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The Hogel processing unit (HPU) is a highly parallel homogeneous computation device dedicated to rendering hogels for a holographic light-field display and encompasses the 3D scene conversion into hogels, the 2D post processing filters on hogels for spatial and color corrections and framebuffer management tasks. Hogels are similar to a sub-aperture image in a plenoptic radiance image, in that a hogel represents both the direction and intensity of light within a frustum from a given point on the light-field display plane. The resulting projected light-field is full parallax, allowing the viewer a perspective correct visualization within the light-field display view volume.
The HPU is separated from the host CPU (or GPU) by an expandable, interconnect framework and provides many views (hogels) into a scene per scene frame. The HPU is physically located in close proximity to the photonic modulation layer of a light-field display and has direct write access to the modulation driver back-buffers. This reduces the complexity of an HPU interconnect framework and allows the HPU processing pipeline to be as short and efficient as possible.
Synthetic light-field rays are typically rendered as part of a hogel (2D array of rays/RGB pixels) using double-frustum rasterization or ray-tracing/ray-casting algorithms. These hogel rendering algorithms are greatly accelerated by the use of off-the-shelf (OTS) GPUs, however, there exists a substantial gap between real-time light-field rendering needs in terms of frame-rate, power and form factor requirements and modern GPU capability.
The computed hogel light-field display requires as input a streaming 3D scene and a modeled/virtual display plane for visualization. The light-field display plane is a 2D array of microlens; hogels are computed at the center of every lens from the perspective of a virtual display plane in model space. 3D operations such as pan, scale, zoom, tilt and rotate are accomplished by transforming the virtual display plane through model space. For every light-field display update, every hogel must be updated or rendered. Therefore, if a light-field display had an array of 600 × 600 hogels, then the HPUs would have to compute 360,000 hogels per update. If each hogel had a directional/angular resolution of 512x512 rays/pixels, then the HPU array would be generating 94,371,840,000 pixels (283,115,520,00 bytes) per update. At 30 display updates per second (DPS), this equates to 2,831,155,200,000 unique pixels every second for dynamic scenes.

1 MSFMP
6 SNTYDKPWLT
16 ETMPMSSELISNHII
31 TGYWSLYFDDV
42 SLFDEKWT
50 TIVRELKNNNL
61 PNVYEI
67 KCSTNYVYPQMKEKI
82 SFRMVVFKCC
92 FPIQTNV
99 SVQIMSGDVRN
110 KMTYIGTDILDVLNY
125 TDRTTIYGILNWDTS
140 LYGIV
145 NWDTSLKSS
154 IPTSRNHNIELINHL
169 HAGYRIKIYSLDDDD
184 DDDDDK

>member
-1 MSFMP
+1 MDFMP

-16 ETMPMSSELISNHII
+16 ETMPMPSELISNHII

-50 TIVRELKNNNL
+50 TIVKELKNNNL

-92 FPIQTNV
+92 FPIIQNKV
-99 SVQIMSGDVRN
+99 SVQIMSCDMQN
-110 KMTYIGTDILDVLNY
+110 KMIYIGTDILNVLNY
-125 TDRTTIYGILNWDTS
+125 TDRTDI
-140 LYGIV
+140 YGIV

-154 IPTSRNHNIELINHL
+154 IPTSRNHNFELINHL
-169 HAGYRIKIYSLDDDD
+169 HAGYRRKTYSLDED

HPU parallelism Since many (possibly hundreds) HPUs would be required to drive a single light-field display, it is important that the HPU be an independent processor, requiring minimal support logic and interconnect. The HPU interconnect framework should provide scene, command and sync buffering and relay throughout the topology. Ideally, neither the host system nor the individual HPUs would have knowledge of the interconnect topology or even the depth and breadth of the system.
Hogel parallelism (multivew point rendering) A critical component of the HPU is the rendering of multiple viewpoints (hogels) in parallel per rendering pass of the geometry to take advantage of vertex and texture cache coherency.
- Klug, M., Burnett, T., Fancello, A., Heath, A., Gardner, K., O'Connell, S., Newswanger, C. (2013). "A Scalable, Collaborative, Interactive Light-field Display System", SID Symposium Digest of Technical Papers
- Lucente, Mark. "Diffraction-Specific Fringe Computation for Electro-Holography". MIT Dept. of Electrical Engineering and Computer Science. Retrieved Sep 1994. Check date values in:
|accessdate=(help) See, for example, page 55 in "Chapter 4: Diffraction-Specific Computation", or the "Glossary of Terms and Abbreviations" in Appendix A on page 151.